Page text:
In attempting to describe inter-relationships between her three topics, Penelope Gouk has taken on a new and difficult task. Her book has three distinct parts. The first, the most original and revealing, uses terms from projective geometry (not a name Gouk uses) as metaphors to show how disciplinary, social and cognitive domains were related to music, natural magic and science in 17th-century England, and how these relationships changed with time. The result goes beyond common linear narratives that wander across a boundary between two established academic areas.
The second part is a short demonstration, illustrated by diagrams, to show that arithmetical and geometric structures of musical harmony and speculative cosmology were significant in the development of science.
The third part comprises three narratives on the importance of music and natural magic in the early activities of the Royal Society and in the work of Hooke and Newton.
Gouk describes the first part of the book as an experiment, but it is not so in the scientific sense. It is more a contrivance, or invention. A reader who practises in the discipline from which Gouk takes some of her vocabulary must discard meanings of familiar and often mathematically defined terms and recognise their metaphorical value in a new context. It is no surprise to find that Gouk's narrative is most effective when the topic is most nearly geometric: the maps of knowledge constructed by John Dee, Johannes Alstead and Ephraim Chambers, and one derived from Bacon's writings. Temporal changes in the cognitive relationships between music, natural magic and science over the 150 years spanned by these four maps are seen clearly. But different relationships between the three main subjects also come into existence when each knowledge map is transformed by projection through practitioners' social positions, or who taught them, or who their patrons were. Gouk's drawing-out and presentation of these and other complex relationships are the most important and valuable attributes of the book.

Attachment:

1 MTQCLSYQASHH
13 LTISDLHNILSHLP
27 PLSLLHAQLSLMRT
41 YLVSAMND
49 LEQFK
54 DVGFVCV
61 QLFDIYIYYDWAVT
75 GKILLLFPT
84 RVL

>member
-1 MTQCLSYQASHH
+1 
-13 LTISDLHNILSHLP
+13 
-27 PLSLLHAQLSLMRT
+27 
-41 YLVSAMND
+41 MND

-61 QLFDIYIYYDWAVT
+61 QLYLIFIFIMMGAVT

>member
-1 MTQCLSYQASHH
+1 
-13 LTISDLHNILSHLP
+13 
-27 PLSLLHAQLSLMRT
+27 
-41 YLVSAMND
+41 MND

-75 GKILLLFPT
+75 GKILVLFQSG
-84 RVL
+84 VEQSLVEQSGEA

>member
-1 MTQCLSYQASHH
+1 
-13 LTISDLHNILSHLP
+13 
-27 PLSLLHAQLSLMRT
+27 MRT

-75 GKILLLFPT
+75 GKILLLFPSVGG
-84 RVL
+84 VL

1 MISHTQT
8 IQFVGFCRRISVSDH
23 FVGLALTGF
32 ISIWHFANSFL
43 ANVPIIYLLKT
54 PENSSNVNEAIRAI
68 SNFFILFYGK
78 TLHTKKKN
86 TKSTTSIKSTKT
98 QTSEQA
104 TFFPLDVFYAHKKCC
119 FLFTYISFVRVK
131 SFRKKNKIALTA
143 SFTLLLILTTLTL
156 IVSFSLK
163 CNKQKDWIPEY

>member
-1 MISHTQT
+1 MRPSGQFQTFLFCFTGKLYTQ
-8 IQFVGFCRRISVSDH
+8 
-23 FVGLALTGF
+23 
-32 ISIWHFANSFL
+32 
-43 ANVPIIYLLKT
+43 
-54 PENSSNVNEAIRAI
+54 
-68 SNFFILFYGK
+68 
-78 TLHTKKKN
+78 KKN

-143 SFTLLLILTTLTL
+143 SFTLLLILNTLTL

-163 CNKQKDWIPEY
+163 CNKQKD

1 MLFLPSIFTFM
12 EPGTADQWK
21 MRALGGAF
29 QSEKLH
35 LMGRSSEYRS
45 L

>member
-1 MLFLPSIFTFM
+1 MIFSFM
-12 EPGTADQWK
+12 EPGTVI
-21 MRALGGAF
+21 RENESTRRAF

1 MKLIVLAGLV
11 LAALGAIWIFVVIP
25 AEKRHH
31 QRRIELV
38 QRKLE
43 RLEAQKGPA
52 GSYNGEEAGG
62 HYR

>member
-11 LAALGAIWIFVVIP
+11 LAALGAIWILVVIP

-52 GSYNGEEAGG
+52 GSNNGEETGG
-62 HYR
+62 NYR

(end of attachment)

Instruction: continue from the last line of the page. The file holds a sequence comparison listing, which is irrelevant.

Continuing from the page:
The three chapters in the third part are less successful. In seeking her "goal to demonstrate how the social practice of making music had a direct and perceivable effect on experimental scientific knowledge, mediated via their shared relationship with natural magic" Gouk pushes the evidence too far, particularly where Hooke is concerned. Although some of Newton's thought still seems mysterious and can be described as typical of a Pythagorean magus, nearly all Hooke's work can be seen as predominantly mechanical and empirical. Gouk's temporal projections and mappings are all prospective, which may explain why she has arrived at unqualified conclusions (such as that Hooke followed Dee's speculative tradition, and Hooke's entire philosophy was founded on correspondence between the macrocosm and the microcosm) that are very hard to accept.
In an epilogue, Gouk asks: "Where did natural magic go?" Although not explicitly part of the author's plan, an added value of this book is that it encourages speculation about the limits of science. Many elements in the sequence of energy transformations in space and time between the brain of musician and the brain of a listener can now be identified and measured by neuroscience, physiology and acoustics. But at each end of that sequence is an individual's conscious mind.
Is science capable of explaining the complete process, or will musicianship and its appreciation remain forever occult, accessible only to the performer and listener at each magical instant?
M. A. R. Cooper is professor of engineering surveying, City University.
Music, Science and Natural Magic in 17th Century England
Author - Penelope Gouk
ISBN - 0 300 07383 6
Publisher - Yale University Press
Price - £30.00
Pages - 308